Source: Bloomberg Finance L.P. as of 12/20/17
If the price of a financial instrument consistently reaches new highs that cannot be explained via traditional valuation methods, the incentive to purchase is often called an example of the "greater fool theory". The buyer hopes to find a subsequent buyer who is willing to pay an even higher price, regardless of the underlying instrument. The reason may be the fear of missing out (FOMO). Investing would be the wrong term for this kind of investment behavior.
The marginal cost of bitcoin primarily equals electricity costs. Using it as the price floor for bitcoin is problematic because it only shows the price at which it becomes profitable for miners to create new bitcoins. If the business model fails, however, no-one will be prepared to pay 2,200 dollars for a coin. This differs from a company's bankruptcy where inventory, customer data or patents can still be used.
Nevertheless, 2,200 dollars is still remarkable taking into account the fact that bitcoin is a purely virtual construct that is assumed to be free of cost in its "creation". However, one of bitcoin's greatest weaknesses is the extremely high energy consumption (more on this below).
Bitcoin supporters see it as a modern and superior alternative to gold. Replacing all the gold that has been mined so far would make the value of bitcoin soar to 333,000 dollars. Assuming that bitcoin could replace only one tenth of the amount of gold, this would still result in a value of 33,000 dollars per bitcoin.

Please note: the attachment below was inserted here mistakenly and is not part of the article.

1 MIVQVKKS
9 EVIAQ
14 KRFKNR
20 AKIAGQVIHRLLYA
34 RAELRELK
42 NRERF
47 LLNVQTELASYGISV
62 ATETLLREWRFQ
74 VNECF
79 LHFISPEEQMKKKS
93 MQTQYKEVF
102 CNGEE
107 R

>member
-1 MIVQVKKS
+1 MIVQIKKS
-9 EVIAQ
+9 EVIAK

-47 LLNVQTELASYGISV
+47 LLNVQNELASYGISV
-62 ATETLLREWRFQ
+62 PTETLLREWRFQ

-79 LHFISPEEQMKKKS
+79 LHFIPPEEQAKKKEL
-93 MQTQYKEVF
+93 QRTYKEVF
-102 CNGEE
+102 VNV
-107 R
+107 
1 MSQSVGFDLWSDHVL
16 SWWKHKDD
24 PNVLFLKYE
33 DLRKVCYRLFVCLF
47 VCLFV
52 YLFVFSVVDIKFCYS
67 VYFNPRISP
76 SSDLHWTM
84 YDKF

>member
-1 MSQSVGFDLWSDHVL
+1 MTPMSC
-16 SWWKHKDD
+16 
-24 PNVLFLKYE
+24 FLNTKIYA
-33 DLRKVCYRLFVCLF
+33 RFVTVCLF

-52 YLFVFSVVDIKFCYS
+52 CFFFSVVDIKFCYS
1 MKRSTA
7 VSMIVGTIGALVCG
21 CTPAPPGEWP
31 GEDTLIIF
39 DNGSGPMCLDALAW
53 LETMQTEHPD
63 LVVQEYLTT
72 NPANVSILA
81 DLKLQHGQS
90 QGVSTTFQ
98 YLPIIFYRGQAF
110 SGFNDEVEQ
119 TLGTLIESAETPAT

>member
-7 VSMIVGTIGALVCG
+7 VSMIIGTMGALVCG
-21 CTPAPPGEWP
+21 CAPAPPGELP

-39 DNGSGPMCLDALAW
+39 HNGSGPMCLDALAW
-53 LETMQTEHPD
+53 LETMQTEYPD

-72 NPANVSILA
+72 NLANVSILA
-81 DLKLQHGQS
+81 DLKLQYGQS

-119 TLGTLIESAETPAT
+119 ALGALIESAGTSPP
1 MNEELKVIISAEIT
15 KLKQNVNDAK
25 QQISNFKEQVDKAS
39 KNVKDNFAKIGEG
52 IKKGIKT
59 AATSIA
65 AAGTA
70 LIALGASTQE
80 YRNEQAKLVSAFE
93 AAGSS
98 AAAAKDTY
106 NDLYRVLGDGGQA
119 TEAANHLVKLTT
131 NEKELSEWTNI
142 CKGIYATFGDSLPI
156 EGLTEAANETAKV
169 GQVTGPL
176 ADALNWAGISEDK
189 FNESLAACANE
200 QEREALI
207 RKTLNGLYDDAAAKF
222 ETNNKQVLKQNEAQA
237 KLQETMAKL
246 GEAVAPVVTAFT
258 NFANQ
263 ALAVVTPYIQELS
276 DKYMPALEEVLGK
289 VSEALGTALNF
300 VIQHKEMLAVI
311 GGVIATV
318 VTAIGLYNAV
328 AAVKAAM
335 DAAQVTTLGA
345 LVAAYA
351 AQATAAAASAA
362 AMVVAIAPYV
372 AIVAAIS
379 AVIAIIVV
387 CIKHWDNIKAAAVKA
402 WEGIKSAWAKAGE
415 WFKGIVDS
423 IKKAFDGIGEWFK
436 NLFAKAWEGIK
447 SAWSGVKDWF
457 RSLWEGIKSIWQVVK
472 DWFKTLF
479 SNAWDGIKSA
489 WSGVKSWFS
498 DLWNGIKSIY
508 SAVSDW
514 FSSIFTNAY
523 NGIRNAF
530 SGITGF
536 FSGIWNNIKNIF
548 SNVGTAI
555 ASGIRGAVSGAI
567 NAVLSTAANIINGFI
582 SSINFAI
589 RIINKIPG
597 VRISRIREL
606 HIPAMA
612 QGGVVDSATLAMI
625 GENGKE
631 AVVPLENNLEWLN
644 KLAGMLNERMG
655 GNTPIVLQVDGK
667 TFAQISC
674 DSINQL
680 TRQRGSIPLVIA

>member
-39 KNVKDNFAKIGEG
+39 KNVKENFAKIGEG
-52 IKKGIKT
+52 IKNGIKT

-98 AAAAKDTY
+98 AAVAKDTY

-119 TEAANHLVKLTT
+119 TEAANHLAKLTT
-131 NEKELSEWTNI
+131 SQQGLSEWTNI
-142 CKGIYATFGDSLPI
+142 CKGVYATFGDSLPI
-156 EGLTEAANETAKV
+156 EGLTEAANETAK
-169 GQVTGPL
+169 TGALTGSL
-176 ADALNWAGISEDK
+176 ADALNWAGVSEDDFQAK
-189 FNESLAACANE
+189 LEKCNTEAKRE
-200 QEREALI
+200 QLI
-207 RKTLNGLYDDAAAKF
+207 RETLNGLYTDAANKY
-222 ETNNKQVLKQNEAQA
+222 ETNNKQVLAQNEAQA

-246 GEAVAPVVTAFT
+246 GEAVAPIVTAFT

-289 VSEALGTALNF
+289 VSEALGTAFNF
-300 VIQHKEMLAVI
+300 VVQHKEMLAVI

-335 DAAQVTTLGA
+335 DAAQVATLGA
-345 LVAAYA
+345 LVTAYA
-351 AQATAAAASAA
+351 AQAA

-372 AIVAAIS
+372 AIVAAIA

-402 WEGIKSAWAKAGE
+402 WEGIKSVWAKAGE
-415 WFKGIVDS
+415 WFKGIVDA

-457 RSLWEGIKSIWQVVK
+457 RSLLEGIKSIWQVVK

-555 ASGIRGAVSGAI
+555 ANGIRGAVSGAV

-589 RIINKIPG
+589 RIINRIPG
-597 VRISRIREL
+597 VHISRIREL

Bitcoin and gold have interesting parallels and differences. Both have in common the fact that their "production" is relatively expensive, they can be used to hedge against a collapse of the monetary system and they have only little correlation with other asset classes. Both instruments divide opinions and the supporters of both instruments are afraid of government intervention. However – and now we have reached the differences - such intervention has not harmed gold (the possession of which was temporarily prohibited in countries such as Germany, France, the UK, India and the United States during the 20s century) in the long term. Gold has been precious to people for thousands of years, while bitcoins are not yet ten years old and their owners' willingness to endure painful value declines remains to be seen. The gold price has even demonstrated its stability in the last 90 years, which have been marked by major ruptures. Despite major volatility, the S&P 500 and the U.S. GDP ranged around a mean value relative to the gold price. In dollar terms, however, the S&P 500 and GDP are drawing an increasingly ascending curve in the long term, manifesting the U.S.' currency's constant loss of value.